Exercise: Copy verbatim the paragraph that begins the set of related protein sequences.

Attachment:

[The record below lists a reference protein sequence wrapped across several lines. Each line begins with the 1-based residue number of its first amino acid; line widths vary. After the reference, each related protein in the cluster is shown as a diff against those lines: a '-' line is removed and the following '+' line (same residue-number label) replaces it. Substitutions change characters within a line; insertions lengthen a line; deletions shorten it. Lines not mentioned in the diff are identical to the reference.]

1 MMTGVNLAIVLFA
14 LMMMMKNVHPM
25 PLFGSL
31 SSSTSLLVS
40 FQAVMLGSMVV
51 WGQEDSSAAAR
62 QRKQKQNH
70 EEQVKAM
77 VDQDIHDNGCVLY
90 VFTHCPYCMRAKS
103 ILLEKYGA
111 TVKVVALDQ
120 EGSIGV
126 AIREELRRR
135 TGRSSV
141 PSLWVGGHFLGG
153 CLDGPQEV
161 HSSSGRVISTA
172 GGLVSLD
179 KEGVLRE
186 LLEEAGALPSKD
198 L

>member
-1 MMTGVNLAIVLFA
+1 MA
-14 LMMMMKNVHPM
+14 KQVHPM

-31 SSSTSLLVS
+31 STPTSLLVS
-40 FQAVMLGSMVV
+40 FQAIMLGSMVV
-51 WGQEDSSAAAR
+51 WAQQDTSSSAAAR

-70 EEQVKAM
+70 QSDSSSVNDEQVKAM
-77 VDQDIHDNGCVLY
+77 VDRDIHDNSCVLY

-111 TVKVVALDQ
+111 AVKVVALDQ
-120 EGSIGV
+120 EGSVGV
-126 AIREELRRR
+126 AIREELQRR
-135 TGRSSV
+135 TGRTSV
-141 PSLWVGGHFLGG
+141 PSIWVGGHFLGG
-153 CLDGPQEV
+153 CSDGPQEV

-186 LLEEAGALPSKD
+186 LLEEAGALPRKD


[The record below lists a reference protein sequence wrapped across several lines. Each line begins with the 1-based residue number of its first amino acid; line widths vary. After the reference, each related protein in the cluster is shown as a diff against those lines: a '-' line is removed and the following '+' line (same residue-number label) replaces it. Substitutions change characters within a line; insertions lengthen a line; deletions shorten it. Lines not mentioned in the diff are identical to the reference.]